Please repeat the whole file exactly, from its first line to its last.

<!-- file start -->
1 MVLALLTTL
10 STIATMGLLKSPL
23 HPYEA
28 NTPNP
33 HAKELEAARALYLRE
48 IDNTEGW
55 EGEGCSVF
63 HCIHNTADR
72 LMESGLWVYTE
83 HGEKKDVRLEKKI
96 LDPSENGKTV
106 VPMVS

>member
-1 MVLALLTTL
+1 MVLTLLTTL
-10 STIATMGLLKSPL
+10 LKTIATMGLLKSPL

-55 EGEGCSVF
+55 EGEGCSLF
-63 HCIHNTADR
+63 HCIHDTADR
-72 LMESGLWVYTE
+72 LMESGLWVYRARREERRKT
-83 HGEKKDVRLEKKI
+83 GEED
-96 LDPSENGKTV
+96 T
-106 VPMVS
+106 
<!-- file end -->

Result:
1 MVLALLTTL
10 STIATMGLLKSPL
23 HPYEA
28 NTPNP
33 HAKELEAARALYLRE
48 IDNTEGW
55 EGEGCSVF
63 HCIHNTADR
72 LMESGLWVYTE
83 HGEKKDVRLEKKI
96 LDPSENGKTV
106 VPMVS

>member
-1 MVLALLTTL
+1 MVLTLLTTL
-10 STIATMGLLKSPL
+10 LKTIATMGLLKSPL

-55 EGEGCSVF
+55 EGEGCSLF
-63 HCIHNTADR
+63 HCIHDTADR
-72 LMESGLWVYTE
+72 LMESGLWVYRARREERRKT
-83 HGEKKDVRLEKKI
+83 GEED
-96 LDPSENGKTV
+96 T
-106 VPMVS
+106 